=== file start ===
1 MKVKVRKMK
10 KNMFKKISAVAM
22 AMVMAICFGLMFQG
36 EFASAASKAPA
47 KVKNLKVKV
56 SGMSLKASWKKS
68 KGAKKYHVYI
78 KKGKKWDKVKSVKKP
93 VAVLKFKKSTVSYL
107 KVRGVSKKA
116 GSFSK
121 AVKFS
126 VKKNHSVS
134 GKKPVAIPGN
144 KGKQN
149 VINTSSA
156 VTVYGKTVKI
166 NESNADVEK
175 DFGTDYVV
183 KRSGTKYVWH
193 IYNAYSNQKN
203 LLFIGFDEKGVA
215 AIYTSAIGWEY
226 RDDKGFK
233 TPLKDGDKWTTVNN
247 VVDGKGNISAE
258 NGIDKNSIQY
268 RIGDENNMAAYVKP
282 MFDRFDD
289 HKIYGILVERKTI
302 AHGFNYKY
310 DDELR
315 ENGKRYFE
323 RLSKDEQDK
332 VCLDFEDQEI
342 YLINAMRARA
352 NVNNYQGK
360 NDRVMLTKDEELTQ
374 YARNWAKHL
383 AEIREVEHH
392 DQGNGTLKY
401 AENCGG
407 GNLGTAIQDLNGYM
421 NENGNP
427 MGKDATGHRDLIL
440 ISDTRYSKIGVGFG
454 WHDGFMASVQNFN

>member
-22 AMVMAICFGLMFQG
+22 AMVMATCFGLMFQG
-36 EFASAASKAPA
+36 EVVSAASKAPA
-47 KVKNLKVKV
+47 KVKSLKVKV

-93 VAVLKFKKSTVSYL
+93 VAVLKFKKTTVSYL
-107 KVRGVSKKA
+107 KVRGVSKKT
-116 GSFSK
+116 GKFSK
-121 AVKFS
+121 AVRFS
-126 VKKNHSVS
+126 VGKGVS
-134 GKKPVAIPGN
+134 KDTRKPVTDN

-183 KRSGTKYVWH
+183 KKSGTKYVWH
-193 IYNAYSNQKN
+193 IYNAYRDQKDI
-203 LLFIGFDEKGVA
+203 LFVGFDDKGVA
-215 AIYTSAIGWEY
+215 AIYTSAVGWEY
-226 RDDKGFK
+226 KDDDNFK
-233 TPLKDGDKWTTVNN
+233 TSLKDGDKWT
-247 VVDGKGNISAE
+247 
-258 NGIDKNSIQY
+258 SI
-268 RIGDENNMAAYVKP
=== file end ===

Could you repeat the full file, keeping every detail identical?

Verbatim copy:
1 MKVKVRKMK
10 KNMFKKISAVAM
22 AMVMAICFGLMFQG
36 EFASAASKAPA
47 KVKNLKVKV
56 SGMSLKASWKKS
68 KGAKKYHVYI
78 KKGKKWDKVKSVKKP
93 VAVLKFKKSTVSYL
107 KVRGVSKKA
116 GSFSK
121 AVKFS
126 VKKNHSVS
134 GKKPVAIPGN
144 KGKQN
149 VINTSSA
156 VTVYGKTVKI
166 NESNADVEK
175 DFGTDYVV
183 KRSGTKYVWH
193 IYNAYSNQKN
203 LLFIGFDEKGVA
215 AIYTSAIGWEY
226 RDDKGFK
233 TPLKDGDKWTTVNN
247 VVDGKGNISAE
258 NGIDKNSIQY
268 RIGDENNMAAYVKP
282 MFDRFDD
289 HKIYGILVERKTI
302 AHGFNYKY
310 DDELR
315 ENGKRYFE
323 RLSKDEQDK
332 VCLDFEDQEI
342 YLINAMRARA
352 NVNNYQGK
360 NDRVMLTKDEELTQ
374 YARNWAKHL
383 AEIREVEHH
392 DQGNGTLKY
401 AENCGG
407 GNLGTAIQDLNGYM
421 NENGNP
427 MGKDATGHRDLIL
440 ISDTRYSKIGVGFG
454 WHDGFMASVQNFN

>member
-22 AMVMAICFGLMFQG
+22 AMVMATCFGLMFQG
-36 EFASAASKAPA
+36 EVVSAASKAPA
-47 KVKNLKVKV
+47 KVKSLKVKV

-93 VAVLKFKKSTVSYL
+93 VAVLKFKKTTVSYL
-107 KVRGVSKKA
+107 KVRGVSKKT
-116 GSFSK
+116 GKFSK
-121 AVKFS
+121 AVRFS
-126 VKKNHSVS
+126 VGKGVS
-134 GKKPVAIPGN
+134 KDTRKPVTDN

-183 KRSGTKYVWH
+183 KKSGTKYVWH
-193 IYNAYSNQKN
+193 IYNAYRDQKDI
-203 LLFIGFDEKGVA
+203 LFVGFDDKGVA
-215 AIYTSAIGWEY
+215 AIYTSAVGWEY
-226 RDDKGFK
+226 KDDDNFK
-233 TPLKDGDKWTTVNN
+233 TSLKDGDKWT
-247 VVDGKGNISAE
+247 
-258 NGIDKNSIQY
+258 SI
-268 RIGDENNMAAYVKP